Select Dick's Sporting Goods (NYSE:DKS) stores in New England opened early on the day after the New England Patriots won their sixth Super Bowl. The chain did so to sell championship apparel, hats, and other gear.
It's a move that shows how brick-and-mortar chains can still do things that digital rivals cannot. Amazon (NASDAQ:AMZN) might be able to sell championship gear via same-day delivery in select markets but it could not reach anywhere close to the market served by Dick's. This also may become a blueprint for future actions by the sporting goods retailer, which has struggled in the face of growing digital competition.
A winning play?
Part of the reason many retailers have fallen victim to the so-called retail apocalypse is that they largely continued operating as they always had. Sure, they added websites and some even made some nods to omnichannel operation, but they did not adopt a start-up mentality.
The big retail winners -- companies including Walmart (NYSE:WMT) and Target (NYSE:TGT) -- have embraced start-up thinking. For Walmart, that included buying Jet.com and integrating its visionary CEO, Marc Lore, into its top management.
Lore not only serves as the company's digital chief. He has been an agent for change in its retail stores too. That includes testing ideas like order pickup kiosks, curbside pickup, and having in-store employees make deliveries on their way home. Not every idea worked but Walmart hasn't acted like a legacy company resting on its laurels. It has been willing to break things and fail, then try again, as a start-up would.
Target does not have an executive with as storied an entrepreneurial history as Lore. It does, however, have a CEO in Brian Cornell who has embraced change. The retailer has revamped many of its stores to reflect how people shop now and it too has tried a number of different ways of getting items to customers.
In addition, Target bought a start-up of its own, Shipt. The delivery company may be small potatoes compared to Jet.com, but much of its team joined Target and has helped the company add same-day delivery in many of its markets.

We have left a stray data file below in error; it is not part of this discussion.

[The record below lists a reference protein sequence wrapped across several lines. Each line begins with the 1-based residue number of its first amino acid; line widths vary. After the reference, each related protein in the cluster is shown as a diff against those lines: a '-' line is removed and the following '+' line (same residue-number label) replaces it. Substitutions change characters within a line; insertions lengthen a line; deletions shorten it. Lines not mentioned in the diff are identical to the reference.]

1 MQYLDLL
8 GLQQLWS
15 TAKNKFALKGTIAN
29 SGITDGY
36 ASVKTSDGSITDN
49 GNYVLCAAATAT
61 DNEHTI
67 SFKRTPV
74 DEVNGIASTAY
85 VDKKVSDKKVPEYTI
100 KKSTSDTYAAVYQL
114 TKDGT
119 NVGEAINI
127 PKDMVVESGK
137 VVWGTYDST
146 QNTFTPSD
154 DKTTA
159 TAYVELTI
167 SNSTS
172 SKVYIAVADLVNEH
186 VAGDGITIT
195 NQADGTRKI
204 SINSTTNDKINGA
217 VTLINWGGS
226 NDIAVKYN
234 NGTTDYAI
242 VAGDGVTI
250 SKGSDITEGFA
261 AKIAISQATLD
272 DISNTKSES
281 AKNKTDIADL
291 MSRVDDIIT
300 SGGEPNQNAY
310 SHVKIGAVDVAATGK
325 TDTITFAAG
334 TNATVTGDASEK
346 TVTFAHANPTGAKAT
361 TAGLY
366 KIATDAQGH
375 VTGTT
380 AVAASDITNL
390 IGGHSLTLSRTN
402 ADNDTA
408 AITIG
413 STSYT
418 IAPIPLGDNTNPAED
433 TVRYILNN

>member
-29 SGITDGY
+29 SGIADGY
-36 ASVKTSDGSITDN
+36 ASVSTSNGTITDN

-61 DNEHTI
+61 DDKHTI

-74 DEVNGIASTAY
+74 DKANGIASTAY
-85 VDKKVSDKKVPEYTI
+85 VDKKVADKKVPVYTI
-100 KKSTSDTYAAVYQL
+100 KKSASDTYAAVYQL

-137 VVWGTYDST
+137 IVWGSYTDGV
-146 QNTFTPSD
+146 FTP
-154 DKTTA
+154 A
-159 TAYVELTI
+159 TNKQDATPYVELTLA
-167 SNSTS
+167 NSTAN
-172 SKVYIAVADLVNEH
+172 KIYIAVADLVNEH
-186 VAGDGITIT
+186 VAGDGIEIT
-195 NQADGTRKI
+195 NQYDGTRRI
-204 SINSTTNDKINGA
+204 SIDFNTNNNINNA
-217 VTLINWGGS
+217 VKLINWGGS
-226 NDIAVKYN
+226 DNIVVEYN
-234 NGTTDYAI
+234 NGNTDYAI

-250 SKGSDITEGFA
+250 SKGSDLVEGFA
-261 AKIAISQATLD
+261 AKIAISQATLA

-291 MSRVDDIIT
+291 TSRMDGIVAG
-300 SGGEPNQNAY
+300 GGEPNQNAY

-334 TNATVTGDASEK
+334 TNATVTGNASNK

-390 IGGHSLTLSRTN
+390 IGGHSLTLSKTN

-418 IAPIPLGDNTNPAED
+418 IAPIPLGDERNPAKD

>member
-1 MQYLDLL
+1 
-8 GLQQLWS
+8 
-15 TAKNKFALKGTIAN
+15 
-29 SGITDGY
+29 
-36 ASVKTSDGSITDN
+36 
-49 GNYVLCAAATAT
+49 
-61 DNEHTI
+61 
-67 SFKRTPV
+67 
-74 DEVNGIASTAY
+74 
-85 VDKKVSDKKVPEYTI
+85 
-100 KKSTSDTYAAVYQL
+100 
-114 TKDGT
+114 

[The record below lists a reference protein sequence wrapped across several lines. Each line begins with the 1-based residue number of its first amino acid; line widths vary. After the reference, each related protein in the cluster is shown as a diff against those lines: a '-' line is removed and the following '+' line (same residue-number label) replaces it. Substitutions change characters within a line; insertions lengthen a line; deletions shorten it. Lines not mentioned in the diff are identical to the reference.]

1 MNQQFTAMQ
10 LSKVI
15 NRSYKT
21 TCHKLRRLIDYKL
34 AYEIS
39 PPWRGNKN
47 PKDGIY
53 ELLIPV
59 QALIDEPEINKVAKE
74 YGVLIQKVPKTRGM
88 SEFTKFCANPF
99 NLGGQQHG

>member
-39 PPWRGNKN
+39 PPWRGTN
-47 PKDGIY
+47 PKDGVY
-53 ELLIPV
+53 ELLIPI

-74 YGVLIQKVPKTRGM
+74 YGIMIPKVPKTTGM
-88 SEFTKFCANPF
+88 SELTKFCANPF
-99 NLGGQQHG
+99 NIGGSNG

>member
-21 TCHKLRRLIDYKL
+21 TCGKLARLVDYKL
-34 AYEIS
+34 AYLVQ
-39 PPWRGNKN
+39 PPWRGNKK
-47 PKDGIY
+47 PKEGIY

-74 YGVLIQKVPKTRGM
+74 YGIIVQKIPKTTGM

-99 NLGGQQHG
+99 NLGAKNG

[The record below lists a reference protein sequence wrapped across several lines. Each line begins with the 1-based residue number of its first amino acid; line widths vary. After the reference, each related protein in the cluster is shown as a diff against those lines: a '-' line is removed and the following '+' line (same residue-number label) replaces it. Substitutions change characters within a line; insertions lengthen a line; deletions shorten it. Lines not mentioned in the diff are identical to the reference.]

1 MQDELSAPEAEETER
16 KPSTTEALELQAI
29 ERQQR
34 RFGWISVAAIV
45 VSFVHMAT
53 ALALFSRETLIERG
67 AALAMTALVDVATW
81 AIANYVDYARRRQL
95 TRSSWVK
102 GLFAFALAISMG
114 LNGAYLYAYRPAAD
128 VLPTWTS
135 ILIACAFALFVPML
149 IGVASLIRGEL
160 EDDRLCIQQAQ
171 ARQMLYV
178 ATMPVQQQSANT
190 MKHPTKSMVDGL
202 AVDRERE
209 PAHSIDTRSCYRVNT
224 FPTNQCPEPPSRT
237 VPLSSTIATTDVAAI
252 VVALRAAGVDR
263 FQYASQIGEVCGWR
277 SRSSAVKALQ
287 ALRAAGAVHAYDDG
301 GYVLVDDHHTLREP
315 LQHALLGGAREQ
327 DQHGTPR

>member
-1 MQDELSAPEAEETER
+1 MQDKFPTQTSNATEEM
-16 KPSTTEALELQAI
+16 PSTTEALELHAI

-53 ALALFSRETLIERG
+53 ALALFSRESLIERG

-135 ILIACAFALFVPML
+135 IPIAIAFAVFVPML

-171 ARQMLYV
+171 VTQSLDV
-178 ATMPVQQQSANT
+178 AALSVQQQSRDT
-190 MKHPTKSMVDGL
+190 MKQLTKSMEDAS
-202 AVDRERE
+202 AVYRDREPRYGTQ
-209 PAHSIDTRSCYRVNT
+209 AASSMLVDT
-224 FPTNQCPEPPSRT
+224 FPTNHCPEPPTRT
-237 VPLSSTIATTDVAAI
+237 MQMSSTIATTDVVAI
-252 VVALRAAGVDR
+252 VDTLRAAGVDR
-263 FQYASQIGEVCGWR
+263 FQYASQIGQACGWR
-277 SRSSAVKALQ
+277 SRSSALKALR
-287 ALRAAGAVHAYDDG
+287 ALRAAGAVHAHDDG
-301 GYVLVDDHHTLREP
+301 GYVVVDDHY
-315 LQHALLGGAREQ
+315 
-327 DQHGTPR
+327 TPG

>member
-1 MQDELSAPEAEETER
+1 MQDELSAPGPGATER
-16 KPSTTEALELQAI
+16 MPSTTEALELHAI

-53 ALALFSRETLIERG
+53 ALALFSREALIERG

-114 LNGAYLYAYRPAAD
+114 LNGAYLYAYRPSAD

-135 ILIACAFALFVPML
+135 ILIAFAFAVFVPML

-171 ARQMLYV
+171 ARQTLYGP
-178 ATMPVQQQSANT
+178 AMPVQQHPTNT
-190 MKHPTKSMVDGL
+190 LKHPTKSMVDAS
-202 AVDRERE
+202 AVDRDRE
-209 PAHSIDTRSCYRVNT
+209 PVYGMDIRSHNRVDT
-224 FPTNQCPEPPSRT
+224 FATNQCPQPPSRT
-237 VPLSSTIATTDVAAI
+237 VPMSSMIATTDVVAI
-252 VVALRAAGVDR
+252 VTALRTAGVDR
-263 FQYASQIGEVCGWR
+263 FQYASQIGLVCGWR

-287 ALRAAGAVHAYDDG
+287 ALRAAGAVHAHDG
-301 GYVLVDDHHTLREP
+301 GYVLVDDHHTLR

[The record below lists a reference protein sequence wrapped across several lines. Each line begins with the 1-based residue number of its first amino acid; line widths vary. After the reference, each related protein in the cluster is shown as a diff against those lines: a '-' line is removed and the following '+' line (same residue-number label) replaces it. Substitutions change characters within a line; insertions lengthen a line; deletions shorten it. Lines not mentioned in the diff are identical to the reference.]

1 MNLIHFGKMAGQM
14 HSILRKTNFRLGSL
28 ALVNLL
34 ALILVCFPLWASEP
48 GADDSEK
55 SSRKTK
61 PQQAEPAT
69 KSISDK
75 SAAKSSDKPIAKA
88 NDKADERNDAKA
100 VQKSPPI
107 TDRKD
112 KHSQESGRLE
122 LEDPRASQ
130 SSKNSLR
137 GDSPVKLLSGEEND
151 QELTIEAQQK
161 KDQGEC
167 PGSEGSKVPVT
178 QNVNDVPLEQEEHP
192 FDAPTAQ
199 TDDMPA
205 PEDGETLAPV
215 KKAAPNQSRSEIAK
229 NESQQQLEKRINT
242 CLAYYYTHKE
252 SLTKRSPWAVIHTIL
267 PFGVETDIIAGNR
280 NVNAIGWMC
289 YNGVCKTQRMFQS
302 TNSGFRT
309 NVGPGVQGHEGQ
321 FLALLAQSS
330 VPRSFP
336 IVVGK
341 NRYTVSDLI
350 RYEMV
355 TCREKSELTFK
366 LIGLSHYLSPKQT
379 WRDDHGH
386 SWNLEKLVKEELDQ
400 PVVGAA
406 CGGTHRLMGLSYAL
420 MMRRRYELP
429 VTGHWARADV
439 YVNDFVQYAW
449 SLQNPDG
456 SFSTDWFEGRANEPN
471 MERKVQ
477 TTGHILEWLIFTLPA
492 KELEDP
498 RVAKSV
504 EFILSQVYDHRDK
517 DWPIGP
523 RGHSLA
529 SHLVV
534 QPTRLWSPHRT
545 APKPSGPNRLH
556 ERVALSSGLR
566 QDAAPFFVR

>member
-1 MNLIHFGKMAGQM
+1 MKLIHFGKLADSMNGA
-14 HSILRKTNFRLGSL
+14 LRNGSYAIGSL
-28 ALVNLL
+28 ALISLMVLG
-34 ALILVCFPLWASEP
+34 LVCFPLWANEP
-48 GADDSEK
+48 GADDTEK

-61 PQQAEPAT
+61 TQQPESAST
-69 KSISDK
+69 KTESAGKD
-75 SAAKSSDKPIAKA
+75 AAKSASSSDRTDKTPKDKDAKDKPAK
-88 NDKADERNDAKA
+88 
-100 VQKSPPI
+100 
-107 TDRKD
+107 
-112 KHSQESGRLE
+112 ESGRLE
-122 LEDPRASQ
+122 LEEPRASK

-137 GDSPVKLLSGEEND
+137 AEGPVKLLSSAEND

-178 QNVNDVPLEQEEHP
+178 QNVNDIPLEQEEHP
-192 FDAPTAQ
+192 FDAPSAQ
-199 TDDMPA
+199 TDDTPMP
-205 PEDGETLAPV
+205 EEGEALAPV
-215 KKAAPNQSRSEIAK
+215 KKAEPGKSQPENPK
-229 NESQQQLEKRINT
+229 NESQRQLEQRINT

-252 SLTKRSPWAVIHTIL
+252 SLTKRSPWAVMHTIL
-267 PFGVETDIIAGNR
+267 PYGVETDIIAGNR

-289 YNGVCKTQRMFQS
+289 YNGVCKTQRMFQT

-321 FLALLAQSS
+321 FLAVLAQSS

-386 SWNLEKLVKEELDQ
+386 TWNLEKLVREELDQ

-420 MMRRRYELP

Super Bowl-winning coaches don't make a game plan and then stick with it no matter what. They make tweaks based on what's working and what the other team shows them. At halftime, a good coach may throw out a lot of what was planned based on how the game has gone so far.
Good retail leaders do the same thing. Walmart and Target are thriving while other chains stumbled because they've made major operating changes based on a changing retail environment.
Dick's opening early isn't all that bold a move. It may, however, be an acknowledgement that it can't operate as it has. Having physical stores offers the chain some advantages over pure (or mostly in the case of Amazon) digital rivals. Dick's has the ability to get merchandise that consumers -- in this case fans of a team that just won a championship -- want faster than internet-based companies that rely on traditional delivery.
This is a small move but it should result in more than sales for Dick's. It also builds goodwill and, frankly, reminds consumers that it's still an option.
Dick's needs to embrace change and look for every edge it can get. This is one move in one part of the country but if it works it can be copied for other sporting events. Opening early isn't a game changer but it's a step that shows the retailer may be open to business not as usual in order to find a formula that works.
John Mackey, CEO of Whole Foods Market, an Amazon subsidiary, is a member of The Motley Fool's board of directors. Daniel B. Kline has no position in any of the stocks mentioned. The Motley Fool owns shares of and recommends Amazon. The Motley Fool has a disclosure policy.